Hurricane Sally Lumbers Ashore in Alabama with Heavy Rain

Could Bring Us Rain

AP News
September 16, 2020 - 9:19 am
People use flashlights as they walk on flooded streets in search of their vehicle, Wednesday, Sept. 16, 2020, in Pensacola, Fla. (AP Photo/Gerald Herbert)

(AP Photo/Gerald Herbert)

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By JAY REEVES, ANGIE WANG and JEFF MARTIN Associated Press

 

PENSACOLA, Fla. (AP) — Hurricane Sally lumbered ashore in Alabama with 105 mph (165) winds Wednesday, shoving a surge of seawater onto the coast and bringing torrential rain that forecasters warned will cause dangerous flooding from the Florida Panhandle to Mississippi and well inland in the days ahead.

Moving at an agonizingly slow 3 mph, the storm made landfall at 4:45 a.m. near Gulf Shores after raking the Gulf Coast with hurricane-force winds and rain from Pensacola Beach, Florida, westward to Dauphin Island, Alabama, for hours.

Emergency officials in Alabama and Florida reported flash floods that pushed water into people's home. More than 2 feet of rain (61 centimeters) was recorded near Naval Air Station Pensacola, and some coastal spots got close to 3 feet (1 meter), forecasters said.

“It’s not common that you start measuring rainfall in feet,” said National Weather Service forecaster David Eversole in Mobile, Alabama. “Sally’s moving so slowly, so it just keeps pounding and pounding and pounding the area with tropical rain and just powerful winds. It’s just a nightmare.”

Street lights were knocked out in downtown Mobile, where a stoplight snapped, swinging wildly on its cable. Trees were bent over as the rain blew sideways in the howling wind. In downtown Pensacola, car alarms went off, the flashing lights illuminating the floodwaters surrounding parked cars.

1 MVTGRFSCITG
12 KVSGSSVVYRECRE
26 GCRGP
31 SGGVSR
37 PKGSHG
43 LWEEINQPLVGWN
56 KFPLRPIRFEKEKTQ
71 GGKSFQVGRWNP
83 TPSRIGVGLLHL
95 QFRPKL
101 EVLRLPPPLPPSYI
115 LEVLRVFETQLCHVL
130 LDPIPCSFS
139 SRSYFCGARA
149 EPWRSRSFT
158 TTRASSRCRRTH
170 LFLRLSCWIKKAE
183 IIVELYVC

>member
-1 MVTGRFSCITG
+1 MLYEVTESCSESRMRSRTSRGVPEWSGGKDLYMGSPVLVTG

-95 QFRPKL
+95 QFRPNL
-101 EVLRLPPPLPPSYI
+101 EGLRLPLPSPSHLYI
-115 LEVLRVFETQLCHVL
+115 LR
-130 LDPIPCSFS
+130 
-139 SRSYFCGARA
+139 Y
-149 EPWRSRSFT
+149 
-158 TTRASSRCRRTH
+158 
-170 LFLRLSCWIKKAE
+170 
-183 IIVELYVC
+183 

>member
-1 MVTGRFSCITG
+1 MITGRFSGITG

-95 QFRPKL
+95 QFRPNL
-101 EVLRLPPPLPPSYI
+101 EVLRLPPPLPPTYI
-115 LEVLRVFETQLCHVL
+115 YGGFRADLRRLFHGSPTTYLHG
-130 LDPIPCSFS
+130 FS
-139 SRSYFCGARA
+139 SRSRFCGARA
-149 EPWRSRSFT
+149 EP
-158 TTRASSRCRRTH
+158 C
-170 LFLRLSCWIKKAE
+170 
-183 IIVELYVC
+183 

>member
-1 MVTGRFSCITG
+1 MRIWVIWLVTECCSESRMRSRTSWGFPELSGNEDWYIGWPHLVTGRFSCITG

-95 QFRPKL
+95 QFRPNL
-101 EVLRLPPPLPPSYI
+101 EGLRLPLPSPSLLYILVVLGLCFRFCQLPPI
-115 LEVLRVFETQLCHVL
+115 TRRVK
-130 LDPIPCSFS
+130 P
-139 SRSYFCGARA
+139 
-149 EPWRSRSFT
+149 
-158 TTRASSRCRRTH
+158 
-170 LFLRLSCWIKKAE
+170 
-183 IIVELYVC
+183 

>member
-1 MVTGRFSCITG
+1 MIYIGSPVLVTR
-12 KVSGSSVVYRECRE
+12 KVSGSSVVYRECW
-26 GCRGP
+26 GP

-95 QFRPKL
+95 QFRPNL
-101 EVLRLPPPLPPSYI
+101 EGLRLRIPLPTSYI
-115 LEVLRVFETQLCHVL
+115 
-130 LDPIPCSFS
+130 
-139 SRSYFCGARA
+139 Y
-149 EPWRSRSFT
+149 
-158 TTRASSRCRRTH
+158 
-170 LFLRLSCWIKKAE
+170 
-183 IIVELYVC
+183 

Before sunrise, water was up to the doors of Jordan Muse's car outside the Pensacola hotel where her family took shelter after fleeing their mobile home a few miles away. The power failed early in the morning, making it too stuffy to sleep. Her 8-year-old son played with toys underneath the hotel room's desk as Muse peered out the window, watching rain fly by in sheets.

“The power trucks are the only ones above water, and they’re the biggest,” Muse said. “I can't believe it got so bad. That's why we came here.”

Nearly a half-million homes and businesses had lost electricity by early Wednesday, according to the poweroutage.us site. A curfew was imposed in Gulf Shores hours before the storm's arrival. Florida officials shut down a section of Interstate 10 near Pensacola because of high winds.

In the Panhandle's Escambia County, Chief Sheriff's Deputy Chip Simmons vowed to keep deputies out helping residents as long as possible. The county includes Pensacola, one of the biggest cities on the Gulf Coast.

“The sheriff’s office will be there until we can no longer safely be out there, and then and only then will we pull our deputies in,” Simmons said late Tuesday.

This for a storm that, during the weekend, appeared to be headed for New Orleans, about 200 miles (320 kilometers) to the west.